The Telegraph
Since 1st March, 1999
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Tank reverses role in Hungary

Budapest, Oct. 23 (Reuters): Hungarian police fired tear gas and rubber bullets at thousands of anti-government protesters today, marring commemorations of the 50th anniversary of the country’s 1956 uprising against Soviet rule.

Police also used water cannon and some protesters lobbed stones and other missiles at them. The ambulance service said that 20-25 people had been injured, although no one was seriously hurt. One policeman was stabbed in the hand.

As police pushed the crowd of mostly far-Right protesters back towards a rally by the main right of centre Fidesz Opposition and further away from parliament, demonstrators seized a Soviet-era T-34 tank — on show for the commemorations — and drove it at police.

“The whole crowd started cheering. The police started firing tear gas, then the tank stopped,” Reuters cameraman Fedja Grulovic said.

Reuters reporters said police had fired hundreds of tear gas rounds and used mounted police to clear protesters from the streets and that paving stones had been thrown at the lines of police in riot gear.

There has been more than a month of demonstrations in the run-up to the anniversary following the admission by Socialist Prime Minister Ferenc Gyurcsany in a leaked speech that he lied about the economy to win national elections in April.

Gyurcsany has defied calls for him to quit, and backed by his Socialists and the Free Democrat parliamentary allies won a vote of confidence to carry on with his tough economic policies.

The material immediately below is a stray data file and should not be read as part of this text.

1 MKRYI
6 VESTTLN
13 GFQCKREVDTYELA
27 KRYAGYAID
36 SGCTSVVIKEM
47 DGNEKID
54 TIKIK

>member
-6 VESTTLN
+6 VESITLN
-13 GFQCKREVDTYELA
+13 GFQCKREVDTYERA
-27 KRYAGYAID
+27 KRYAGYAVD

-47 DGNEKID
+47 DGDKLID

In parliament, the Prime Minister said Hungarians in 1956 had no choice but to rebel, and the country, which held its first free elections in 1990 and joined the EU in 2004, was now a modern, democratic state.

“Despite the often justified disappointment and discontent, the majority of Hungarians believe that parliamentary democracy is the most suited to express people’s will and to create law and give a programme to a free Hungary,” he said.

Even before Gyurcsany’s speech was leaked on September 17, many on the Right questioned whether celebrations should be led by the Socialists, heirs of the communists whose rule was cemented for 33 more years after Soviet troops put down the uprising.

Some 2,600 Hungarians died battling Soviet troops, more than 200 were executed for their role in the uprising and 200,000 fled the country.

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